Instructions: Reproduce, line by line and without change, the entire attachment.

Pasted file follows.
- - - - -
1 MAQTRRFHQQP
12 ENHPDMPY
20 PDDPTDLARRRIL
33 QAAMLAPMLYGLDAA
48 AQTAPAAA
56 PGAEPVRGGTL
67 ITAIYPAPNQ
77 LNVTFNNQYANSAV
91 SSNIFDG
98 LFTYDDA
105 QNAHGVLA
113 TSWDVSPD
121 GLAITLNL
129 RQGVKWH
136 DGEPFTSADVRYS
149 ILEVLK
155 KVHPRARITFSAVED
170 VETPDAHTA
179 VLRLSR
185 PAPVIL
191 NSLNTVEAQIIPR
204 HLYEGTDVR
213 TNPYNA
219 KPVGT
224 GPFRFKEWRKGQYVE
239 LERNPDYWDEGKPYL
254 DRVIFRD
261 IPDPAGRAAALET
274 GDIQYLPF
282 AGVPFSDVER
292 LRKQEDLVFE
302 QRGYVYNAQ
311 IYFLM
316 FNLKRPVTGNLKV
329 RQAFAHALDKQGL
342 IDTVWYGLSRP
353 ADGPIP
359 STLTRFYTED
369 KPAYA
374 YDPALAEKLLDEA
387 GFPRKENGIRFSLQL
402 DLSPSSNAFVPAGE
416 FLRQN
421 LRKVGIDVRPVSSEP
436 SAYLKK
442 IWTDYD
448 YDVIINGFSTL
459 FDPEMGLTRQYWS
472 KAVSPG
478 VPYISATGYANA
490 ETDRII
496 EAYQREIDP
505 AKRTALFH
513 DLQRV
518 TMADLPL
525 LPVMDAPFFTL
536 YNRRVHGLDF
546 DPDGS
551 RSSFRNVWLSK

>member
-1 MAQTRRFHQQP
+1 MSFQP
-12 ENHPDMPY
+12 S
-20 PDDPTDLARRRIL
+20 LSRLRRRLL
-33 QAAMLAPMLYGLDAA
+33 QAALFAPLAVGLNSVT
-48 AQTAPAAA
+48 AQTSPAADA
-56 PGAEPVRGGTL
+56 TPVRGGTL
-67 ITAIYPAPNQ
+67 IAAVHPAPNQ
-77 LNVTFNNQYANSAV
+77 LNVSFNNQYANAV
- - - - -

1 MAQTRRFHQQP
12 ENHPDMPY
20 PDDPTDLARRRIL
33 QAAMLAPMLYGLDAA
48 AQTAPAAA
56 PGAEPVRGGTL
67 ITAIYPAPNQ
77 LNVTFNNQYANSAV
91 SSNIFDG
98 LFTYDDA
105 QNAHGVLA
113 TSWDVSPD
121 GLAITLNL
129 RQGVKWH
136 DGEPFTSADVRYS
149 ILEVLK
155 KVHPRARITFSAVED
170 VETPDAHTA
179 VLRLSR
185 PAPVIL
191 NSLNTVEAQIIPR
204 HLYEGTDVR
213 TNPYNA
219 KPVGT
224 GPFRFKEWRKGQYVE
239 LERNPDYWDEGKPYL
254 DRVIFRD
261 IPDPAGRAAALET
274 GDIQYLPF
282 AGVPFSDVER
292 LRKQEDLVFE
302 QRGYVYNAQ
311 IYFLM
316 FNLKRPVTGNLKV
329 RQAFAHALDKQGL
342 IDTVWYGLSRP
353 ADGPIP
359 STLTRFYTED
369 KPAYA
374 YDPALAEKLLDEA
387 GFPRKENGIRFSLQL
402 DLSPSSNAFVPAGE
416 FLRQN
421 LRKVGIDVRPVSSEP
436 SAYLKK
442 IWTDYD
448 YDVIINGFSTL
459 FDPEMGLTRQYWS
472 KAVSPG
478 VPYISATGYANA
490 ETDRII
496 EAYQREIDP
505 AKRTALFH
513 DLQRV
518 TMADLPL
525 LPVMDAPFFTL
536 YNRRVHGLDF
546 DPDGS
551 RSSFRNVWLSK

>member
-1 MAQTRRFHQQP
+1 MSFQP
-12 ENHPDMPY
+12 S
-20 PDDPTDLARRRIL
+20 LSRLRRRLL
-33 QAAMLAPMLYGLDAA
+33 QAALFAPLAVGLNSVT
-48 AQTAPAAA
+48 AQTSPAADA
-56 PGAEPVRGGTL
+56 TPVRGGTL
-67 ITAIYPAPNQ
+67 IAAVHPAPNQ
-77 LNVTFNNQYANSAV
+77 LNVSFNNQYANAV